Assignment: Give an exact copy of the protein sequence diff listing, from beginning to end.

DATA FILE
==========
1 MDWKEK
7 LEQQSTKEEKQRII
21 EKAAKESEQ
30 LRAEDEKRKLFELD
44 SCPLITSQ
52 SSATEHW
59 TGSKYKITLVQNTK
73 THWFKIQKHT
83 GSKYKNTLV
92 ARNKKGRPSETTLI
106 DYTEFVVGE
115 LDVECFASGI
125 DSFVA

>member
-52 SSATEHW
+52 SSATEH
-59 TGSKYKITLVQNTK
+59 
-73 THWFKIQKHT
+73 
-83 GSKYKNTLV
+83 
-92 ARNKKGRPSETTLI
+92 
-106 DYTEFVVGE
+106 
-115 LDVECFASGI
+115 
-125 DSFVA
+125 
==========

1 MDWKEK
7 LEQQSTKEEKQRII
21 EKAAKESEQ
30 LRAEDEKRKLFELD
44 SCPLITSQ
52 SSATEHW
59 TGSKYKITLVQNTK
73 THWFKIQKHT
83 GSKYKNTLV
92 ARNKKGRPSETTLI
106 DYTEFVVGE
115 LDVECFASGI
125 DSFVA

>member
-52 SSATEHW
+52 SSATEH
-59 TGSKYKITLVQNTK
+59 
-73 THWFKIQKHT
+73 
-83 GSKYKNTLV
+83 
-92 ARNKKGRPSETTLI
+92 
-106 DYTEFVVGE
+106 
-115 LDVECFASGI
+115 
-125 DSFVA
+125 